Can you Count On Your Facebook Friends? Study Suggests Only 28 Out Of 150 Online Friends Are Real

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Jan 31, 2016 06:47 PM EST

Caption:LONDON - JULY 10: In this photo illustration the Facebook logo is reflected in an eye on July 10, 2007 in London, England. Facebook has been rapidly catching up on MySpace as the premier social networking website and as of July 2007 was the secondmost visited such site on the World Wide Web. Started by 22 year old Harvard dropout Mark Zuckerberg, the website is responsible for 1% of all internet traffic and is the sixth most visited site in the USA. (Photo : Chris Jackson/Getty Images)

You can count on your hand the number of your real friends on Facebook, according to a study.

Professor of Evolutionary Psychology at Oxford University Robin Dunbar has undertaken a research effort to know if the size of a person's social media network correlates to the number of friends he or she has in real life as a reaction to the "dramatic revolution in our social world."

Dunbar's findings revealed that, while the average Facebook user may have hundreds or thousands of friends, only a small number "can be counted on during tough times," according to a report by Forbes.

The study further revealed that, while younger users tend to have more friends online, older ones are more likely to have more real life friends. This is because social media promotes the "promiscuous 'friending' of individuals who often have very tenuous links."

Moreover, time is also considered a restriction which limits face-to-face interactions. Investing in a relationship is difficult if there is a lack of face-to-face encounter which is essential for maintaining a certain level of "emotional intensity." In addition, online environments also limit focus which is equally significant in relationships.

Dunbar -- who theorizes that people can maintain only about 150 stable relationships -- studied the data of 3,375 subjects ages 18 to 65 in the United Kingdom in his research titled "Do Online Social Media Cut Through The Constraints That Limit The Size Of Offline Social Networks." The aforementioned users had an average of about 150 friends. However, out of those 150, only an average of 28 was recognized as genuine friends, according to Fox News.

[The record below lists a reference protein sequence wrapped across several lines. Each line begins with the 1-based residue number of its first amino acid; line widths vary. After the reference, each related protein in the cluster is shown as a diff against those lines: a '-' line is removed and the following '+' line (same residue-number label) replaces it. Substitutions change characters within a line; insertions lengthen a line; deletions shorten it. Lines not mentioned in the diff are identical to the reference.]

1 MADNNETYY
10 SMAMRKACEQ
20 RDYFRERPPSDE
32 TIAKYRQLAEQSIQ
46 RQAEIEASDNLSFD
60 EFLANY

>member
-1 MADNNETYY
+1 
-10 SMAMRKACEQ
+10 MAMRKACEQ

Further limiting the definition of friend, the participants were asked: "how many of those friends would help out in a time of need, emotional distress or other crisis." An average of four friends were lifted from the answers and around 14 would at least express sympathy.

"In this study, the sizes of the two inner friendship circles did not differ from those previously identified in offline samples," explained Dunbar. "Respondents who had unusually large networks did not increase the numbers of close friendships they had, but rather added more loosely defined acquaintances into their friendship circle," he added.

According to Dunbar, friendships have a natural decay rate should contact cease to happen. While social media can slow it down, it's not enough to prevent relationships from dying naturally if face-to-face interaction is not reinforced in the friendship.

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